Yesterday was my last day on the Orthophaedic service. Today I begin four months of Surgery.
The little girl cried while the nurse removed her dressings so that we could inspect her wound. Hidden underneath a hip spica cast, her skin graft donor site had gone horribly septic, and we were trying to remedy it.
When I was asked by Figure 1 which one piece of medical equipment I valued above all others, I said “my hearing”. We were taught from the very beginning that a good history was our first step to an accurate diagnosis, and I have always valued a physician who LISTENS: to their patients, their students, their allies, and their contemporaries.
Remember the game we always played? – “If you had to lose one sense, which would it be?”
I thought of my dad, who is blind: when he applied to do an honours degree in Psychology, his application was denied based on the fact that he would not be able to see his client’s faces (ridiculous, really. That was nearly 30 years ago). It had me thinking: what about a blind physician? We have many blind physiotherapists, but surely doctors must SEE… a quick Google search proved me wrong.
Here’s one way I didn’t expect my first day back at work to go:
“Go home! You’re going to make the patients sick!”
Which I suppose makes sense since in the Orthopaedics wards, very few of our patients are actually SICK. They’re mostly just broken. And if they become sick we can’t discharge them and that spells disaster given our already-high patient load.
So here I am, in bed, drugged up on flu meds.
My break in Cape Town was wonderful. I spent time with my little sister and with GeekBoy. We watched West Side Story and ate wonderful food. On two separate occasions I managed to catch up with friends (one from school, another who emigrated to Australia) whom I hadn’t seen in over FIVE YEARS. I also met up with the lovely Lily from Lily Does Medschool.
“Uyagoduka namhlanje!” I say with the biggest smile. You can go home today! It’s one of my favourite things to tell patients. Sometimes I think it’s the only time they ever like me.
And she does smile. The physiotherapist discharged her day one post-op and she wanted to go home so badly, but I felt day one was a bit soon. What can I say: I’m an intern, I’m too careful.
Then she asks, “So what thing did you put in my leg?”
She injured herself playing contact sports and sustained a mean distal femur fracture. I tell her the basics: we put some hardware in her leg to keep the bone together.
And her neighbour, a middle-aged woman, says, “So that means she can get a disability grant.”
Despite my love of clinic days, Orthopaedic Clinic Days are proving extremely demotivating.
On a clinic day we see more than 200 patients. We are an extremely stretched department but we try extremely hard to keep our patients functional. By far the majority of South Africans are reliant on their hands and feet for their daily work, and so it is important that we preserve their ability to make a living. And we make a massive effort to do so.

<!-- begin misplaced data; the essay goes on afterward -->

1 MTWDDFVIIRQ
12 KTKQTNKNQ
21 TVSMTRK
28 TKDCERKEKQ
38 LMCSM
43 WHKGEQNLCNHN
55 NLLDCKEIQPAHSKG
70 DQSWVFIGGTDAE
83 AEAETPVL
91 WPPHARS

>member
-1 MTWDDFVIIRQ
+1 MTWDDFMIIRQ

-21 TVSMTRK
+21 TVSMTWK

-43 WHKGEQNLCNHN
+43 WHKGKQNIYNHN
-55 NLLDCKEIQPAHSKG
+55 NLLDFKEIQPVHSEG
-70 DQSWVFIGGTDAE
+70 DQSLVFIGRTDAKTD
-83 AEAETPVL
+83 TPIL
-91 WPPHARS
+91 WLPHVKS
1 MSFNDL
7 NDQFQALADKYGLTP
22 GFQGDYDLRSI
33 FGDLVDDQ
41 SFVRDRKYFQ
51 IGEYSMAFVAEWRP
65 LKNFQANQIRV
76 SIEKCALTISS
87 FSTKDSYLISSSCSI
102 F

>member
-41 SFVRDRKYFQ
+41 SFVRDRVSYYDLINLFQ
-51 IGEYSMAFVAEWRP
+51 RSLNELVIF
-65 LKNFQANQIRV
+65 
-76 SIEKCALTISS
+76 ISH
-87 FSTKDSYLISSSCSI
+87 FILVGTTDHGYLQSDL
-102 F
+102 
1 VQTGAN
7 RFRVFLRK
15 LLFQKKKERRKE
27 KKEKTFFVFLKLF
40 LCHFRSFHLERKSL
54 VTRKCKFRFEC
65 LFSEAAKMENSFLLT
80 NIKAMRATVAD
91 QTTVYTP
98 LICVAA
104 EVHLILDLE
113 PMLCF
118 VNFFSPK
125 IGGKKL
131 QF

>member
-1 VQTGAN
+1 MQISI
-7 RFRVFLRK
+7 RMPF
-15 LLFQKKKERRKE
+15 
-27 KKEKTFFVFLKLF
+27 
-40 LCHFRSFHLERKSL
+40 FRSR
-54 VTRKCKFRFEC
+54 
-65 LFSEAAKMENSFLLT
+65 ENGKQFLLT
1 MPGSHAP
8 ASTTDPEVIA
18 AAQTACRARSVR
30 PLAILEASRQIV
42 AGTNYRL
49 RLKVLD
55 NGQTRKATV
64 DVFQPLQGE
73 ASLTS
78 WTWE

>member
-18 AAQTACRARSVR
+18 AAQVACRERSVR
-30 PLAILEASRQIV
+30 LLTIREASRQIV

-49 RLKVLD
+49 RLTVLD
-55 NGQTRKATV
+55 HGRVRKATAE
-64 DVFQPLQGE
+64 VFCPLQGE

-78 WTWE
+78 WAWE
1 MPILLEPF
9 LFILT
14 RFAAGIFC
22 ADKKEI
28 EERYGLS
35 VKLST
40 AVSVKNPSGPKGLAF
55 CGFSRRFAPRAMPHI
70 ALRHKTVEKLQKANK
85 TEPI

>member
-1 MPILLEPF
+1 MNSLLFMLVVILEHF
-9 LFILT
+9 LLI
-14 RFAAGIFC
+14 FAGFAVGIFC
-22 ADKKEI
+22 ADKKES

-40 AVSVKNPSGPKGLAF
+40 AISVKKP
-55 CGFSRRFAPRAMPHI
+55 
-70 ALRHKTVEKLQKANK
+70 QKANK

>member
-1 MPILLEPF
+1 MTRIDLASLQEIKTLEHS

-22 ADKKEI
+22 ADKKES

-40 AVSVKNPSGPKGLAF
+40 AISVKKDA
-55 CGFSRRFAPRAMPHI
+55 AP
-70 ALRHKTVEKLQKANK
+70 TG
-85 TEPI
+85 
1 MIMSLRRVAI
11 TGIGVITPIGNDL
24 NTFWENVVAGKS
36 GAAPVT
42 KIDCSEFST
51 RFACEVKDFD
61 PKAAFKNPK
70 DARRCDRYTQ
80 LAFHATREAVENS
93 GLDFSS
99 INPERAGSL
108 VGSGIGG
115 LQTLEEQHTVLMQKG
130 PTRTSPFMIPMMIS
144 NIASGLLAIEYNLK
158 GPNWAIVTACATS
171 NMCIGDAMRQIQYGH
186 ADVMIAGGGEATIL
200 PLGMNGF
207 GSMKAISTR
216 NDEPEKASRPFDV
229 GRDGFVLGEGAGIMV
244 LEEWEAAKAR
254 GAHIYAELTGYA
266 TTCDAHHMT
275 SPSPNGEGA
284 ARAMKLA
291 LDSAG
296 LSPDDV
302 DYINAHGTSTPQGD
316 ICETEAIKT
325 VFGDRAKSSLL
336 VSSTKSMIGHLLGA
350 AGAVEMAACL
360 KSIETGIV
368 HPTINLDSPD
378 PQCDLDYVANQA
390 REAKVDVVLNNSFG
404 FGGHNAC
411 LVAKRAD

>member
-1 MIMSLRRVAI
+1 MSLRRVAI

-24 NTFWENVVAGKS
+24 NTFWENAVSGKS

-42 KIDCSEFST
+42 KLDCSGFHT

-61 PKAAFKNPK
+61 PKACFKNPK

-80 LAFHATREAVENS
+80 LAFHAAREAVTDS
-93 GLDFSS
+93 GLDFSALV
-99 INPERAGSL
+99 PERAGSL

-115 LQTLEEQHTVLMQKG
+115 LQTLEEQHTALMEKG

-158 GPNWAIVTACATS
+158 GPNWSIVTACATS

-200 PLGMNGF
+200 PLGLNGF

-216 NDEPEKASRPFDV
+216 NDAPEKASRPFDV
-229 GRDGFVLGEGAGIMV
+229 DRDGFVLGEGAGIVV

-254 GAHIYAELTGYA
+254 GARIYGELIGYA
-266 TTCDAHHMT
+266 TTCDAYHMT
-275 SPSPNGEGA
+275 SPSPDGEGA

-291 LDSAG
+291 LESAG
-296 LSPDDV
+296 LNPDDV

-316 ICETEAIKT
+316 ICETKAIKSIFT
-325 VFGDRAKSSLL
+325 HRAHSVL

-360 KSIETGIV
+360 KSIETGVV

And yet on clinic days every second patient tells me that they want a Disability Grant. A measly grant that brings 1,1 million South Africans at the most ZAR1,400 (USD112) per month. Hardly a worthy income. Continue reading “Land of the Disability Grant”
GeekBoy is really good at foot massages. You know that good-painful type where one squeezes all the knots from a persons feet.
I discovered this because I needed a foot massage after work today. For some reason I thought it wise to work in heels for close on ten hours.
1. Write neat patient notes (my OT-sister says that means my pencil grip isn’t great. But it is functional. When I have a functioning hand.)
2. Draw blood on a neonate (because of the crab-grip required. Those little premies can be quite powerful when you bring a needle their way.)
3. Carry a heavy textbook with one hand. Then try to catch it. Ouch.
One thing you can (still) do with a broken middle finger: tell people where to get off.
Allow me to just rant about this AGAIN. Different story, same outcome. (I’ve been meaning to write about this for a while, but I wanted to be sure that I passed my exams first. Hah.)
I’m really just looking for an excuse to post this awesome picture. This giraffe is an educational model. It’s big and fluffy and beautiful – I have an affinity for giraffes in part due to my great-grandmother – and also it has a real spine that the orthopods used to teach the students on rotation and also to educate their spine patients.
I kind of hoped that I would be an ortho queen. I just loved the idea of being a tiny woman in a male-dominated specialty (at least, it is in South Africa) and kicking ass at it. I’m sure I’m not the only person with those kinds of bad-ass dreams. Continue reading “Reflections on Orthopaedics”